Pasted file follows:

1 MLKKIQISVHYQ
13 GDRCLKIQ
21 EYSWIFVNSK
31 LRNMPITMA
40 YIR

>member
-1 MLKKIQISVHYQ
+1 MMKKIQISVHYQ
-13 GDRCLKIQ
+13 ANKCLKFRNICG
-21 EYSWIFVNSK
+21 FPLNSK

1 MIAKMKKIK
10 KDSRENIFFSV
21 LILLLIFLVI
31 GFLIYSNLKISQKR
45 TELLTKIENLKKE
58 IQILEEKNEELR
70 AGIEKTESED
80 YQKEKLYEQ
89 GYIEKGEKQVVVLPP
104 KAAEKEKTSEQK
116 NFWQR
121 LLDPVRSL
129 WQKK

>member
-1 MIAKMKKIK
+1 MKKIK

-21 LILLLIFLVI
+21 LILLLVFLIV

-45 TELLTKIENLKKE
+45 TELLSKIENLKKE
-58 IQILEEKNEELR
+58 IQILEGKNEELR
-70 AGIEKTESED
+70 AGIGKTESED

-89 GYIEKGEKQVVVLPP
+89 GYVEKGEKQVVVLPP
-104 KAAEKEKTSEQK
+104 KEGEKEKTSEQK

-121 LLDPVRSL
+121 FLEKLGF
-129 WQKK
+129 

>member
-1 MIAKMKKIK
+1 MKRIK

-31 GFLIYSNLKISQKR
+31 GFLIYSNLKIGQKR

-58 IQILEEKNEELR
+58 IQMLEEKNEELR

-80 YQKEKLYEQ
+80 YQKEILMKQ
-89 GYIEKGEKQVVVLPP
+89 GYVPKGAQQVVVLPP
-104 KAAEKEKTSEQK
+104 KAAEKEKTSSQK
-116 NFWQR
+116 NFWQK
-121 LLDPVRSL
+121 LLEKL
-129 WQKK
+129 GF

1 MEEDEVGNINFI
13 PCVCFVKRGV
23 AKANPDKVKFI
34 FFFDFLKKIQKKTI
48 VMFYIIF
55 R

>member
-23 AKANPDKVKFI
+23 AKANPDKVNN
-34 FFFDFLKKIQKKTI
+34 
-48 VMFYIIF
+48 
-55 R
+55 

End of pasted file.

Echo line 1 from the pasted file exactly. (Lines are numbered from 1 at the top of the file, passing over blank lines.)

1 MLKKIQISVHYQ